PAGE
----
If you’re new to BattleTech, you might not know much about Robert N. Charrette. I hesitate to call him one of the founding fathers of BattleTech as that makes it seem like there’s some sort of sacred text out there, but maybe “formative” father would do just as well. Robert penned some of the earliest BattleTech fiction, including Wolves on the Border, Wolf Pack, and Heir to the Dragon, and he was perhaps the third BattleTech author I’d ever read. All those stories introduced iconic characters that would define an era in BattleTech history.

But turns out that fiction isn’t even half Charrette’s contribution to BattleTech. 

So this sort of just fell into my lap, and I have to first off thank Michael “Sigil” Todd for tossing it my way. You might remember Michael from his work on the unofficial BattleTech CCG expansion as well as the equally unofficial TRO: 3028. Michael also did a huge amount of work creating the BattleTech retrospective Unseen: A History of FASA, Battledroids and BattleTech, which if you haven’t seen you should really give a look as it might just be THE historical account of BattleTech. 

During his endeavor to get to the heart of the Unseen era of FASA history, Michael met Robert and struck up a friendship. Then when Robert needed to downsize his enormous BattleTech collection, Michael reached out to me to get the word out.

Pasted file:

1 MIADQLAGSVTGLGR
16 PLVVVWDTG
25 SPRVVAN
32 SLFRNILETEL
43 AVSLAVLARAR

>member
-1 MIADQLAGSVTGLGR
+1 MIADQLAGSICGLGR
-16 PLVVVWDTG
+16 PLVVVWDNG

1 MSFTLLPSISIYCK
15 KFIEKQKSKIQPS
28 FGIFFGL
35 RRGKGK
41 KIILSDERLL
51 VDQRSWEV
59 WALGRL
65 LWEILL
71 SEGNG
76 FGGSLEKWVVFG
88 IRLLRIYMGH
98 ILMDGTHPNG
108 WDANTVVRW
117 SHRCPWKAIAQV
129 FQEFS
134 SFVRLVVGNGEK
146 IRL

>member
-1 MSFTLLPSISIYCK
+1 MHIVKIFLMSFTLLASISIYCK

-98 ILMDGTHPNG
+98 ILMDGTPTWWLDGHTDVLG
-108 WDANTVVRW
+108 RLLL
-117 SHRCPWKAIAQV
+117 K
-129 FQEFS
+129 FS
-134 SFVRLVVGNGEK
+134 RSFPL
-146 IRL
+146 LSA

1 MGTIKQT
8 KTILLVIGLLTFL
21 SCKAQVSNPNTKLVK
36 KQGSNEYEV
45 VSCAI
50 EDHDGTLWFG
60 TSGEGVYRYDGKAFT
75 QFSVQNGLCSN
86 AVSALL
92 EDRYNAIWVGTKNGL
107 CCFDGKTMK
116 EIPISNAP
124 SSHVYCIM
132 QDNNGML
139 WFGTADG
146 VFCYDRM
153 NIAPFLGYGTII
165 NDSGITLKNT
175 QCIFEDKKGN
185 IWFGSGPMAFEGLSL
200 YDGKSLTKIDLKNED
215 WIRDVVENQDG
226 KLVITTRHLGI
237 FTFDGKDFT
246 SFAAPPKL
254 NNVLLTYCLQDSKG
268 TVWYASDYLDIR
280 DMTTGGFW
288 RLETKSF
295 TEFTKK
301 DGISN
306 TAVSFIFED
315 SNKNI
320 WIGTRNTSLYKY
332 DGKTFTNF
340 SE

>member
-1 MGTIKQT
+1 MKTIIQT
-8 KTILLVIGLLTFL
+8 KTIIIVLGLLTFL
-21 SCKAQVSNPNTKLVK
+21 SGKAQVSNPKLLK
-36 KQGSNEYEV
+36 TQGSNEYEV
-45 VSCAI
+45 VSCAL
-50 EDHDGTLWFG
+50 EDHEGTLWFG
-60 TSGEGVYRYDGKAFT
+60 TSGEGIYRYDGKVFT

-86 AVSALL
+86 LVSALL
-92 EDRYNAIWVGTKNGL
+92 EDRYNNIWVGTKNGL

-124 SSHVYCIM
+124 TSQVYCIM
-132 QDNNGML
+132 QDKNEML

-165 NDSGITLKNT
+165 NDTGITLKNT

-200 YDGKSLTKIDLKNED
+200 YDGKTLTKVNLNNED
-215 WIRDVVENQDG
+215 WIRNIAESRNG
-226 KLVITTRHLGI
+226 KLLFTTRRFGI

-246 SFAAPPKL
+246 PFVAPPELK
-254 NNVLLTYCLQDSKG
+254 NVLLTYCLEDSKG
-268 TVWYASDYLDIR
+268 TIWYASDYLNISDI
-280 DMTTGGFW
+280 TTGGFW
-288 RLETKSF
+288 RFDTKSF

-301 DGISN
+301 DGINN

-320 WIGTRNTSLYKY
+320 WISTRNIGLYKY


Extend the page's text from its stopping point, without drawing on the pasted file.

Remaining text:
That’s when I found out that Robert is the guy who made the vast majority of the original sculpts for the BattleTech (or Battledroids, as it was called back then) tabletop game. Those ancient metal minis? Robert’s the guy who made them. 

Well, maybe not all of them, but most of them. And certainly some of the more iconic ‘Mechs such as the Phoenix Hawk, Warhammer, Rifleman, Marauder, Archer, Locust, Catapult, and even the now-legendary Urbanmech. Yes, we can thank Charrette for the first three-dimensional representation of the walking trash can. 

Robert’s collection has gotten to the point where it needs to shrink a bit, so he’s looking to off-load some of his more interesting artifacts. I was able to briefly chat about what’s being called the “Charrette Collection” and what Robert’s contribution to BattleTech in general. Enjoy. 

Battledroids Lance

via Robert N Charette


Sarna (Sean): Well, first of all, what’s this I hear about you off-loading all your BattleTech stuff? Are you abandoning BattleTech and all of its big-stompy-robot glory?

Robert N. Charrette: Not all, just most. My personal gaming interests have drifted away and I haven’t played with them in years, but BattleTech will always hold a special place in my heart.